“Did the Saints win, where’s my wallet, where’s my shoe, oh, yeah, where’s my wife?” At least he had his concerns listed in order of his priorities. I like an organized person.

“I can’t be drunk cause I’m here.” Inescapable logic.

“Sir,” explained, “I think you have that reversed. You were drunk and that’s why you are here.” He was released. Embarrassed, but released. That’s what we did with the Public Drunk offenses. We just let them sober up and come Monday morning they were released with “time served”. Sort of like Otis the town drunk on the Andy Griffith Show. Off he went, still a good bit hung over. I was later told he called his wife to come get him, but after two more hours of waiting he called a cab. How he got back in his house much less paid the cabbie I don’t know.

Otis, the Original Professional Alcoholic

Casinos are everywhere and a mixture of transients escaping the cold weather or looking for menial jobs brings in the public drunks. They can be most interesting and sometimes the most pitiful. Sadly, former military members appear in their ranks at levels that did not exist in years before. Homelessness is the common denominator. Sadness is the rule.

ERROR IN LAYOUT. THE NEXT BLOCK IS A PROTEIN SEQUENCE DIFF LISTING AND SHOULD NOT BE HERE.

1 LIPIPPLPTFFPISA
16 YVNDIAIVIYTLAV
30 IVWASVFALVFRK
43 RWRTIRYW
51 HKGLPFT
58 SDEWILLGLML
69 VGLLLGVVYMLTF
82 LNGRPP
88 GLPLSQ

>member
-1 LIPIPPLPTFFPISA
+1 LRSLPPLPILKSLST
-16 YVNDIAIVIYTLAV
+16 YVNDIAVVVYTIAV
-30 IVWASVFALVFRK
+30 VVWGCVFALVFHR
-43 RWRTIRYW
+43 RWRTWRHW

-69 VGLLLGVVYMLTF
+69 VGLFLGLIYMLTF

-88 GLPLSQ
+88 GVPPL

Finally, we came to the poor guy who kept staring at me all morning. “Mr. Endris, you are charged with Public Drunk, sir.” I said.

“Public Drunk. Public Drunk. Why I never! I’ll have you know sir I am a professional alcoholic!” He boldly and indignantly declared.

“Good Lord. They weren’t supposed to pick you up. I am so sorry. This jail is only for nonprofessional drunks. Why, you have no business being here.”